As I mentioned before, because Gaslight just released Get Hurt, their fifth full-length album, a good portion of the show consisted of these songs. When they played the single, “Get Hurt,” you could just feel Fallon’s pain. It was seriously so deep, so passionate. Same with when they played “Have Mercy.” Both so beautiful.
They did play more than just the depressing songs off of Get Hurt, of course. “Rollin’ and Tumblin'” and “Helter Skeleton” were both really fun to hear. The remainder of the songs were majority off of The ’59 Sound and a myriad everything else. I have to say, the encore MADE the entire show. As much as I love Get Hurt, you always want to hear those old songs you’ve loved for years. Everyone went nuts when “The ’59 Sound” played, and when “Great Expectations” came on, I think I had an aneurism. Holy shit. I’m getting way too pumped just thinking about it. But really; the entire venue was off their feet, belting out every word. Fucking awesome. They even played “Blue Dahlia,” which I totally was not expecting. Probably my favorite Gaslight song of all-time.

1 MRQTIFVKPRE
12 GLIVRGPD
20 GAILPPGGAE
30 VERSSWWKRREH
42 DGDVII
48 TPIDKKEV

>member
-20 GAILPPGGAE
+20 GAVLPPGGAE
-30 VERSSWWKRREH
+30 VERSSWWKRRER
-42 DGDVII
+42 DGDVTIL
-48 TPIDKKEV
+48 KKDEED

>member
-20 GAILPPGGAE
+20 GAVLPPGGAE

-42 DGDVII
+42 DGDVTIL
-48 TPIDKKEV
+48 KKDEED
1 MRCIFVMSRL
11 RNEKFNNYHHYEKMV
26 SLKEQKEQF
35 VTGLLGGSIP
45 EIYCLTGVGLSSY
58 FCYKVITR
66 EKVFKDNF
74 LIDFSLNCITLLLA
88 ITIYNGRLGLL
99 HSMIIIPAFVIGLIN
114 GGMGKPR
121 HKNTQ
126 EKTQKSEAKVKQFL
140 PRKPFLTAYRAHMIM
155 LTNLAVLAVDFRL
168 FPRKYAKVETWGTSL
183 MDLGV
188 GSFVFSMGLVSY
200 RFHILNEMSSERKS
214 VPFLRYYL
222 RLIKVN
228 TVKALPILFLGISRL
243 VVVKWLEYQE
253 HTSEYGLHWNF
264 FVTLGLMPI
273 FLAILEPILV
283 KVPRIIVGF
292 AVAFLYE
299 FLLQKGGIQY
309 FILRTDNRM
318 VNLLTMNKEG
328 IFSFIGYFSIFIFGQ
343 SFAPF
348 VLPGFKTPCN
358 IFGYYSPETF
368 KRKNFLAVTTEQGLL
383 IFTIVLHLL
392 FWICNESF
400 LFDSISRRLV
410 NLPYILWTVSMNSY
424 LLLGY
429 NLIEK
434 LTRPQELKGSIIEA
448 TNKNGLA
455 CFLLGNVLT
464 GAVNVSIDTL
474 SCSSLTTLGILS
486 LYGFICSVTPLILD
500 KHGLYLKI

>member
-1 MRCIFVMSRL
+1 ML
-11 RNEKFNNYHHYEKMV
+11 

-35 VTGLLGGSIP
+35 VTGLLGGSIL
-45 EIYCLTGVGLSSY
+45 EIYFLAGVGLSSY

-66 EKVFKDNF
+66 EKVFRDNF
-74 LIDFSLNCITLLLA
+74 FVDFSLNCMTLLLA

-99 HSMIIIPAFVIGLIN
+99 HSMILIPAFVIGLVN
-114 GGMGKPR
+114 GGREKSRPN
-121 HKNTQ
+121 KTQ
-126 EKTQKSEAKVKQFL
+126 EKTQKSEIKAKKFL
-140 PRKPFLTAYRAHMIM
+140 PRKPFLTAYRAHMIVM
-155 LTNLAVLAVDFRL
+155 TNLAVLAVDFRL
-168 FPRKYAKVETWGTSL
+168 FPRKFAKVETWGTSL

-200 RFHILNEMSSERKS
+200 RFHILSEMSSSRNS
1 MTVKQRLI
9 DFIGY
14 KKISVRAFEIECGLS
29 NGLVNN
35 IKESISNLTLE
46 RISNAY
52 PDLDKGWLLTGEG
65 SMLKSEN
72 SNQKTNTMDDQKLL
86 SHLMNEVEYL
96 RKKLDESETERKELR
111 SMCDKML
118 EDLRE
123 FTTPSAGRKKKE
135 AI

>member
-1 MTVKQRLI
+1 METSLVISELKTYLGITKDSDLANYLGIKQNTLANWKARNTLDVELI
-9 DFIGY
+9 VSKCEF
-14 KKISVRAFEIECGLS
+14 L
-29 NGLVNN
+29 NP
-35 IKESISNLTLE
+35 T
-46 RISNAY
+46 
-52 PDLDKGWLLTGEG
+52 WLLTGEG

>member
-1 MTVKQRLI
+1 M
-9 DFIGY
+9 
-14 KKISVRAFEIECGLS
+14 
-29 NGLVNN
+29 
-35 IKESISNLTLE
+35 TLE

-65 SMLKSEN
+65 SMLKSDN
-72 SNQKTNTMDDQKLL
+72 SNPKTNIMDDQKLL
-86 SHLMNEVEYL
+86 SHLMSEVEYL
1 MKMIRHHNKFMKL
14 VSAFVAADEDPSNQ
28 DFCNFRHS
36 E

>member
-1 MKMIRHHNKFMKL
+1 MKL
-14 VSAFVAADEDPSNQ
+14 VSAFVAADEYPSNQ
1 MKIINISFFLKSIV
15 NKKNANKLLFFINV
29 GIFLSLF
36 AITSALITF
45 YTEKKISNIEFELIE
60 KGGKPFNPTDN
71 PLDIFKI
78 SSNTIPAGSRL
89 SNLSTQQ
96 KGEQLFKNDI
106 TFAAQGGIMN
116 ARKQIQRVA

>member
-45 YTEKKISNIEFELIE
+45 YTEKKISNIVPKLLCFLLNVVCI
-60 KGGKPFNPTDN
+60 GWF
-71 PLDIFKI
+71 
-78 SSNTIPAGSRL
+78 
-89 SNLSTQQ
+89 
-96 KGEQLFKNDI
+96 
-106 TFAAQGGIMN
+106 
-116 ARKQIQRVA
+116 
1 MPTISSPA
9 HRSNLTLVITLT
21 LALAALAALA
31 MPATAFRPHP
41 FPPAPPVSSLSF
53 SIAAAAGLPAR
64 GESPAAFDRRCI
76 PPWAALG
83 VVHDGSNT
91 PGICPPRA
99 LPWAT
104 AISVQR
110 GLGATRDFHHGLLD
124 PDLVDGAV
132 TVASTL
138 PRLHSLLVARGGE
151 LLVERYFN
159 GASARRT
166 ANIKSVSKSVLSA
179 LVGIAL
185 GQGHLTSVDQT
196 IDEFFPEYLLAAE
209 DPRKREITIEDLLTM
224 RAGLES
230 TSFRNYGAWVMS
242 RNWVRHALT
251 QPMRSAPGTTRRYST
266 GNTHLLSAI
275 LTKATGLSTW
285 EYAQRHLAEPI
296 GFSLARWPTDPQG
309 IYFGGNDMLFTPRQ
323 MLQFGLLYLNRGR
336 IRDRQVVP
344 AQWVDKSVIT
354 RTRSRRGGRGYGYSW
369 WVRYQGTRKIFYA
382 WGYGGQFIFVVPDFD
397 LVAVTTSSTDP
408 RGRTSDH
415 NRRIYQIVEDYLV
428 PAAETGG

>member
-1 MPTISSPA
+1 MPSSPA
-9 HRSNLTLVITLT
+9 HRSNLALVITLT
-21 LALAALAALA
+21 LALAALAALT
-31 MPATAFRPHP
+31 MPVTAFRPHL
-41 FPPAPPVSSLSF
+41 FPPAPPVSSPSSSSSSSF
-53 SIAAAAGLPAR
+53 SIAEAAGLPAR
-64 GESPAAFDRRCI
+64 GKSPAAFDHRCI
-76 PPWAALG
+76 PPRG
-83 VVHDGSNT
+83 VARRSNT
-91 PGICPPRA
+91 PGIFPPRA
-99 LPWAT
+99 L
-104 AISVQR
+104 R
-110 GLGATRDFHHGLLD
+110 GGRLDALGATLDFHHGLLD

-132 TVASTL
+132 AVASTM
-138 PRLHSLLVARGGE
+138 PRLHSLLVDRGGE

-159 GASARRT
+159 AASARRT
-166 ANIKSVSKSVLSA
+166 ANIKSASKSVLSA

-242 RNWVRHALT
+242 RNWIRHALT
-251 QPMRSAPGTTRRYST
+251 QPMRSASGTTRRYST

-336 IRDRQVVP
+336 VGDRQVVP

Second to last was “Blue Jeans and White T-Shirts.” I mean, how could they not play that one? So Jersey. You know when you sometimes hear a song and you wonder what it’s about, so you look up the meaning? This is one of the few songs that I immediately was like, “OMG ASBURY I LOVE ASBURY.” Really, there’s nothing like seeing The Gaslight Anthem in the heart of New Jersey, not even thirty minutes away from where they all grew up.
But I digress. “Baba O’Riley” was the closing song, and who doesn’t love a Who cover? Especially when it’s by Gaslight. I was really shocked by how empty the show was. The entire day was rainy up until the show, but anyone who didn’t go because of that is out of their mind. Rain or shine, sleet or snow, Gaslight is not to be missed. Especially for New Jerseyans.